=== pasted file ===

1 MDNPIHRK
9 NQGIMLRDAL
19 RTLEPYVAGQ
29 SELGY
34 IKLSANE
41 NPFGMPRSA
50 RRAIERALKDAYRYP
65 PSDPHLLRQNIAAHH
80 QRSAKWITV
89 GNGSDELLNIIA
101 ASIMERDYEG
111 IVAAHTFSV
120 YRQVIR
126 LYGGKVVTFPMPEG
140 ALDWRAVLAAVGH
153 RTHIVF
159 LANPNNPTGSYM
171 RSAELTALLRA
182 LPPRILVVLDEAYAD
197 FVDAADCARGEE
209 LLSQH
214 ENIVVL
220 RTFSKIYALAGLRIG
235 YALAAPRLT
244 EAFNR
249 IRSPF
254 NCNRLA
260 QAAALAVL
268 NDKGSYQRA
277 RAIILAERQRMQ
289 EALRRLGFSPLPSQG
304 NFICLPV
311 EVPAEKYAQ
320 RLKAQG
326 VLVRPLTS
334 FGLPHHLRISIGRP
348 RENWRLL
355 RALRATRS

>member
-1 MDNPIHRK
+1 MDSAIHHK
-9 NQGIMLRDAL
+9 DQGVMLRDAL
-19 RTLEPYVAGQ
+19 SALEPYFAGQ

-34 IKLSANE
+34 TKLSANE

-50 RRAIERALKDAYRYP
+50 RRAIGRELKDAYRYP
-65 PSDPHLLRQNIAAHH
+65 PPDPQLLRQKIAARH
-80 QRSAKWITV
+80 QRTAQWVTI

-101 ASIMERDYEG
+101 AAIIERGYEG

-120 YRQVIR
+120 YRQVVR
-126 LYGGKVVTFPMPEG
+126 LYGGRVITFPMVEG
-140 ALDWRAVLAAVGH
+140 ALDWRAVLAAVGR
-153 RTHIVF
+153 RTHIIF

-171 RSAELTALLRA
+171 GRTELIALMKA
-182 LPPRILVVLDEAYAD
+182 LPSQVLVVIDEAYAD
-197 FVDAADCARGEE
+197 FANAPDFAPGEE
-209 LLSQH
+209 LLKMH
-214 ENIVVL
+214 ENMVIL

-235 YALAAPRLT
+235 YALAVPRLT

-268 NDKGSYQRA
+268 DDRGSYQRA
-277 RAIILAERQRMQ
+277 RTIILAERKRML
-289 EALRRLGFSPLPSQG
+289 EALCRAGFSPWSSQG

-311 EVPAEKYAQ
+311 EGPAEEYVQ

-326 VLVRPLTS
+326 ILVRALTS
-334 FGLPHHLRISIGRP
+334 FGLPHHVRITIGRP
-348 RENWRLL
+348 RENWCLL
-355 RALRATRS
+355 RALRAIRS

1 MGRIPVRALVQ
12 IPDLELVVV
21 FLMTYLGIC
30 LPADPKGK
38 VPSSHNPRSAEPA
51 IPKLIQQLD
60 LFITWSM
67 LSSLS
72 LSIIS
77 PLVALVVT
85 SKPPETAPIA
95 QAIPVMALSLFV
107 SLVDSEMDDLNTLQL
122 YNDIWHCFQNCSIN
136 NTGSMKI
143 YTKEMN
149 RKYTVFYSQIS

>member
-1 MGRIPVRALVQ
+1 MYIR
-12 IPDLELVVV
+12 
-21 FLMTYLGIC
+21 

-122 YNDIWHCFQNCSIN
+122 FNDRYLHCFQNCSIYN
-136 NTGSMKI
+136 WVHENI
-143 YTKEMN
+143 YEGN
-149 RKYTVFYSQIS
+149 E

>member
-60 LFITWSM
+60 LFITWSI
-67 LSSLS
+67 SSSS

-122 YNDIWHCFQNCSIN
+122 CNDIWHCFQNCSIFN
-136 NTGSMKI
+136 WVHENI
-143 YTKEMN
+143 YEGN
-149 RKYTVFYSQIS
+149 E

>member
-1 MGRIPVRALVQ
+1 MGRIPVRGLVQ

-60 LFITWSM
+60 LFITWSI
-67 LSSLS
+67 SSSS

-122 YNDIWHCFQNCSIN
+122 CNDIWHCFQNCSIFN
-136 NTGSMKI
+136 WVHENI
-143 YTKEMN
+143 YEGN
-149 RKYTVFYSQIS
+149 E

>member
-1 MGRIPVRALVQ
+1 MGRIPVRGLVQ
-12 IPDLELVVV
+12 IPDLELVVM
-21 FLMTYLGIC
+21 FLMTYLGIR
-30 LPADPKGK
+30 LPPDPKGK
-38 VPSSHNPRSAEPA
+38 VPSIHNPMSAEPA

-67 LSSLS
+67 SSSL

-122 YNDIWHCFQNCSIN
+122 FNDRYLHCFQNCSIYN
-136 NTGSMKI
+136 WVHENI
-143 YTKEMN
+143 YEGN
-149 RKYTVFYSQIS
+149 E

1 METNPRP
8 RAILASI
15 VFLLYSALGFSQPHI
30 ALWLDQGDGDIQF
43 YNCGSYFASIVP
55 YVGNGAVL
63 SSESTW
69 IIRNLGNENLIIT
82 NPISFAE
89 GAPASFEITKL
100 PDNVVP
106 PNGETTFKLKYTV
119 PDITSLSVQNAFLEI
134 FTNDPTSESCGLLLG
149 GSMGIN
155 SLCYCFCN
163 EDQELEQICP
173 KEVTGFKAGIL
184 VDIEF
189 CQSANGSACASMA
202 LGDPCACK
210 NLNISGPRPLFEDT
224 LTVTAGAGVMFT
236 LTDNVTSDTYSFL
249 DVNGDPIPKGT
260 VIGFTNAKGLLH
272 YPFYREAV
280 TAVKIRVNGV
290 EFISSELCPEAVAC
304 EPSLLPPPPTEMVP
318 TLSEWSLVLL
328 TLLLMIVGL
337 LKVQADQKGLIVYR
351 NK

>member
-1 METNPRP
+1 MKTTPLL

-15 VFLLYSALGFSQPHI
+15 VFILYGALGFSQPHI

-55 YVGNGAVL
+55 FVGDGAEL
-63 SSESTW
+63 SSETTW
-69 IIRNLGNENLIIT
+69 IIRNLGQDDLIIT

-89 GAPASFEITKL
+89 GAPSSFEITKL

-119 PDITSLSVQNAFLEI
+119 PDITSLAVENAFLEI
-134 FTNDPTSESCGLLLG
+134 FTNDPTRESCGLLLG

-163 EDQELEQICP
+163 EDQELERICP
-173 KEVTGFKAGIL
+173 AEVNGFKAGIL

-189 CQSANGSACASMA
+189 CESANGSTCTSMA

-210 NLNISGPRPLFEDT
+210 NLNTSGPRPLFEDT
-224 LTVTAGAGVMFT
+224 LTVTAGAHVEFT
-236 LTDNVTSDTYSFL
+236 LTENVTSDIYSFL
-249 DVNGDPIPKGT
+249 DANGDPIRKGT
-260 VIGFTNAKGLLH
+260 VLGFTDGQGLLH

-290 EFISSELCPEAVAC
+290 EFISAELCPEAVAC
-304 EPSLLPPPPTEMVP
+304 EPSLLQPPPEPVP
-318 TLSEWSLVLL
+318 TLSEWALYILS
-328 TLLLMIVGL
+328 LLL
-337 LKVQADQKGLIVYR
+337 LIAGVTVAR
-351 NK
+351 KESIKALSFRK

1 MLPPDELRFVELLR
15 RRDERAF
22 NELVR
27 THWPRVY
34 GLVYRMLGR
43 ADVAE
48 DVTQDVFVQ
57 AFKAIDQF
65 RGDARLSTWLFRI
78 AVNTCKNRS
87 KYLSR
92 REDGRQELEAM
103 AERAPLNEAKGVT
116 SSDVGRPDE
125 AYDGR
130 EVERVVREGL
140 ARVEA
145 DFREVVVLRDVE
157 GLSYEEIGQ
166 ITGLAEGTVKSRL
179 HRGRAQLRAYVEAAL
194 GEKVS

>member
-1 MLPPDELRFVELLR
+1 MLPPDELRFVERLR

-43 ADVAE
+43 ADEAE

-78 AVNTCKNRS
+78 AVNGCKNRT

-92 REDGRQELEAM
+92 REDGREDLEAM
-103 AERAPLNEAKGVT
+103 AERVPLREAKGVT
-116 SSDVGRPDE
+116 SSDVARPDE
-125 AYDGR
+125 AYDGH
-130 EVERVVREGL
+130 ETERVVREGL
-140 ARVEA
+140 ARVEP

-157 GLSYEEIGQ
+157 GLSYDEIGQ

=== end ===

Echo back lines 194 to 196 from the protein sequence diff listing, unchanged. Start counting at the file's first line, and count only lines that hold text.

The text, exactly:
210 NLNISGPRPLFEDT
224 LTVTAGAGVMFT
236 LTDNVTSDTYSFL